The Cinque Terre in the past was another world, a world of survival and subsistence where everything was done by hand and hard work. The day was organized around a farming program – vineyards, olive groves and vegetable patches supplying daily needs and firewood for heating. It was not unlike elsewhere in Italy, except for the steep rugged terrain, which made every day a strenuous one just to reach the family’s terraces. Hard manual labour had created the terraces centuries ago with dry stone walls that if put together today would be twice the length of the Great Wall of China! Now that’s impressive! And in fact the reason the area is a World Heritage site under UNESCO.
The ‘work horses’ of yesterday were a very strong, resilient population handing down that tradition and their knowledge and skills from generation to generation.
At Manarola near the station and on the walkway down to the sea, old photos are displayed of the work horses of yesteryear who consistently maintained the cultivation until the late 70’s.
Today much of the terraced land is left untouched, abandoned and uncultivated with serious consequences which we all witnessed during the flood of 2011. As many of the dry stone walls collapsed, dirt and debris came down the valley blocking Vernazza under meters of mud.
Now tourism has attracted so many of the locals into commercial enterprises leaving only the elderly to do what they can to maintain their land. It‘s an ongoing battle, and damn hard work with serious implications for the future of the territory. As land and housing is divided up in inheritance, some no longer know or care where their land is, let alone have any inclination to maintain it. After all it is no longer needed to provide the essentials of life when you can find all that in the local supermarket!
Today there are new work horses, an army of MINI everything to accommodate the lack of space for manoeuvre. Worksites look like Toyland with baby bulldozers and caterpillars to cart building materials, work implements and even the daily shopping to areas which are accessible only via hundreds of steps and increasingly difficult to access. And while tourists explore the trails little do they realize that these trails were not built for them, but were the original mule trails taking locals to their land, and connecting each village. The monorail that winds it way through the vineyards today is a saving grace, instead of balancing baskets of grapes on heads or shoulders.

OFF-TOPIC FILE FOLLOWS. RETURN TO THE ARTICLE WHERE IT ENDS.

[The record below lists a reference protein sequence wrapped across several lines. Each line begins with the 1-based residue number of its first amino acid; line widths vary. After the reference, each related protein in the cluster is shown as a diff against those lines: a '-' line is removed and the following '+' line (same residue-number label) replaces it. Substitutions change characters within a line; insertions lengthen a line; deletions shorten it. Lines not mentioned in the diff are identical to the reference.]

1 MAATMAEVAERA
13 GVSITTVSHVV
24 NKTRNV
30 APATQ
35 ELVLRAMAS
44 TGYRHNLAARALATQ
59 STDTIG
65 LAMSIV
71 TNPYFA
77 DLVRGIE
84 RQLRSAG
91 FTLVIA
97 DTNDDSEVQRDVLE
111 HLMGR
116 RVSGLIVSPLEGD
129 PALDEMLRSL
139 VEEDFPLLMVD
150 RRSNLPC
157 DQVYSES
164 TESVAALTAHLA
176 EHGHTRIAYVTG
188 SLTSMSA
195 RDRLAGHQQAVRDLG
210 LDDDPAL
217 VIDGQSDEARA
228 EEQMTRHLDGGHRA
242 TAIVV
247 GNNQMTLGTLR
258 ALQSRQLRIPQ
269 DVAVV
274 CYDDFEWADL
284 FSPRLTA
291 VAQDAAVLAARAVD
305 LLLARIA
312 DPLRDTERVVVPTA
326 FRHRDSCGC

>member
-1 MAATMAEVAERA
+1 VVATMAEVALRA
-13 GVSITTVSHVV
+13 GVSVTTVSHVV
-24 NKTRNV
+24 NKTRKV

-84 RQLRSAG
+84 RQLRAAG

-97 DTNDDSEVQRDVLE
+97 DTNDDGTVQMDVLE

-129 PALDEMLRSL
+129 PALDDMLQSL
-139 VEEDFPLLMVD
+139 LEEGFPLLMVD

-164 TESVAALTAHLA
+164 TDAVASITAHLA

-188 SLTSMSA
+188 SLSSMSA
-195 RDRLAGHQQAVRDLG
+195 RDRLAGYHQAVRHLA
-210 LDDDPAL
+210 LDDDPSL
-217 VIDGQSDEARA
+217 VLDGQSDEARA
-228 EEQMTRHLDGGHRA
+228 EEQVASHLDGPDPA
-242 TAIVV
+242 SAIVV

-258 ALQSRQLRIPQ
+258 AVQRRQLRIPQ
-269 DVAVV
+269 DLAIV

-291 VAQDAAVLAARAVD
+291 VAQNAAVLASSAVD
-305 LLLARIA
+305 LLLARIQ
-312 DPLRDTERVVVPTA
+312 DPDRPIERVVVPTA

Helicopters have become the work mules, carting sacks of new stones to rebuild walls, new fencing and netting required against landslides and/or to keep out the wild boar, that do major damage in the area. In fact I had never seen so many helicopters in my life till I came to stay at the Cinque Terre!
And then not to forget the faithful Ape pick up truck that is a constant workhorse all over Italy. Mini in size, economical to run, and seemingly indestructible. However it can only cart goods as far as the road will take it, while the rest of the trail up to the terraces needs strong arms and legs. I have seen one of the new Mega Electric trucks in the area, although the steep hills are a real test for it.
as a hobby. There are various initiatives to help rebuild and restore the territory both volunteer and non and we continue to look for solutions to the problem.
So think about it when you are over to visit in the Cinque Terre and enjoying the spectacular views along the trails, as while the new machinery has certainly made a big difference there is still a lot of hard manual labour going on.